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Continuous Patient Monitoring in Intensive-Care Units and General Ward

ICUs are among the most intensively monitored departments in the hospital. Continuous patient monitoring systems provide real-time data on a patient's vital signs, oxygen levels, and other indicators to help doctors make better decisions about care. But while this system is an excellent tool for preventing ICU admissions, it's just one piece of the puzzle. To deliver excellent care to ICU patients, it's essential to prevent ICU admissions in the first place. That's where preventive care comes in. But first let's define patient monitoring and its use cases of patient monitoring in ICU. 


What is Patient Monitoring?

Continuous monitoring of patient parameters such as heart rate and rhythm, respiration rate, blood pressure, blood-oxygen saturation, and many more has become a standard part of critical care. Electronic monitors are widely employed to collect and show physiological data when accurate and quick decision-making is critical for effective patient care. Non-invasive sensors are increasingly being used to collect such data from less seriously ill patients in a hospital's medical-surgical units, labor and delivery suites, nursing homes, or patients' homes in order to detect unexpected life-threatening conditions or to efficiently record routine but required data.

Patient monitoring is defined as "repeated or continuous observations or measurements of the patient, his or her physiological function, and the function of life support equipment with the aim of guiding management choices, including when to discontinue life support." A patient monitor may not only alert caregivers to potentially life-threatening occurrences; many also provide physiologic input data required to regulate directly connected life support devices.


Use Cases of Patient Monitoring in ICU

At least five types of patients require physiological monitoring:

  1. Patients with unstable physiological regulatory systems, such as those whose respiratory systems have been inhibited by a medication overdose or anesthesia.
  2. Patients with a suspected life-threatening disease, such as a patient with symptoms of an acute myocardial infarction (heart attack) or other cardiac symptoms.
  3. Patients at high risk of developing a life-threatening condition, such as those recovering from open-heart surgery or preterm infants whose hearts and lungs have not fully matured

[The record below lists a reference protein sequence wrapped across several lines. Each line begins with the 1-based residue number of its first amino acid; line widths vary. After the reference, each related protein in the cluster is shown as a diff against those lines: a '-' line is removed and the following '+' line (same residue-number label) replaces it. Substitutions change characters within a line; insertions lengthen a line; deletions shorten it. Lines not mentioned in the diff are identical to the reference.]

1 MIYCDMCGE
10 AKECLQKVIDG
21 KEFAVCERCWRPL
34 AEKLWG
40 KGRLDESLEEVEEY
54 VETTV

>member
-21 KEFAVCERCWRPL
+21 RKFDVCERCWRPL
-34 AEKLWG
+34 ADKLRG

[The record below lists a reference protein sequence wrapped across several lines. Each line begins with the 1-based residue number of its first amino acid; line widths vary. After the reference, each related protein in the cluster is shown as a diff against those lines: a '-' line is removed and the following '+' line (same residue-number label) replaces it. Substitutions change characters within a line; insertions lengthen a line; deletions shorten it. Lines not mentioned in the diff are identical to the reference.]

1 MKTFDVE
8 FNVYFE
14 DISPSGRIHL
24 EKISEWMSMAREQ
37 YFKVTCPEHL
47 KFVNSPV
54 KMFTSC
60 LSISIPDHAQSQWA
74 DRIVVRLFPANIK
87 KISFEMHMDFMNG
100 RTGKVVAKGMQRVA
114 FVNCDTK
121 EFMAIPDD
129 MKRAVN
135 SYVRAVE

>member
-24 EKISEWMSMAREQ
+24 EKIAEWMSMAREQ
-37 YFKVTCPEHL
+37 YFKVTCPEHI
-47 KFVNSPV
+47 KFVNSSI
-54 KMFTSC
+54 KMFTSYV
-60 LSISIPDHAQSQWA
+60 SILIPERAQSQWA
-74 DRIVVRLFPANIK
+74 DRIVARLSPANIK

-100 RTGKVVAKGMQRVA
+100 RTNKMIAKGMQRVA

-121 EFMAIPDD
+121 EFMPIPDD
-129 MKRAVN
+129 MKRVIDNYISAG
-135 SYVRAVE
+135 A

4. Patients in a critical physiological state, such as those suffering from multiple trauma or septic shock.
  5. During the labor and delivery process, the mother and infant

Care of the critically ill patient necessitates quick and correct judgments so that life-saving and life-protecting therapy can be administered as needed. ICUs have become commonly used in hospitals as a result of these requirements. These units almost always use computers for the following tasks:

  • To acquire physiological data frequently or continuously, such as blood pressure readings.
  • To communicate information from data-producing systems to remote locations (e.g., laboratory and radiology departments)
  • To store, organize, and report data
  • To integrate and correlate data from multiple sources
  • To provide clinical alerts and advisories based on multiple sources of data
  • To function as a decision-making tool that health professionals may use in planning the care of critically ill patients
  • To measure the severity of illness for patient classification purposes
  • To analyze the outcomes of ICU care in terms of clinical effectiveness and cost-effectiveness


Need Standardized Patient Monitoring Across All Departments

Inpatient expenses and patient errors are disproportionately attributed to critical care units. As a result, effective monitoring of patients is critical—not only to inform clinicians when a patient's condition deteriorates, but also to obtain, organize, and store data which offer physiological facts to aid in making good treatment decisions.

However, safely monitoring patients across several units and facilities is a difficult undertaking, particularly when units rely on a variety of point solutions with distinct interfaces that do not interchange data. That is why standardizing on a single advanced monitoring system is critical, especially when units rely on a variety of solutions that do not perform in tandem.

Standardization is important because it removes variation. Less variation results in better care. It can also save expenses, boost efficiency, and boost production.

Nonetheless, improved care starts in general wards to lessen ICU admissions. Early detection of patient deterioration is essential to intervene early or respond rapidly. Outside of an intensive care unit (ICU), physiological assessments are normally performed every four to eight hours. No system prioritizes the protection of general-care patients when they are not under direct monitoring.

Therefore, standardized patient monitoring is not only important in ICU but also across all departments of your hospital. Do you have a continuous patient monitoring system for your general ward? Here’s why you can trust ViSi Mobile.

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Filed Under: Patient Monitoring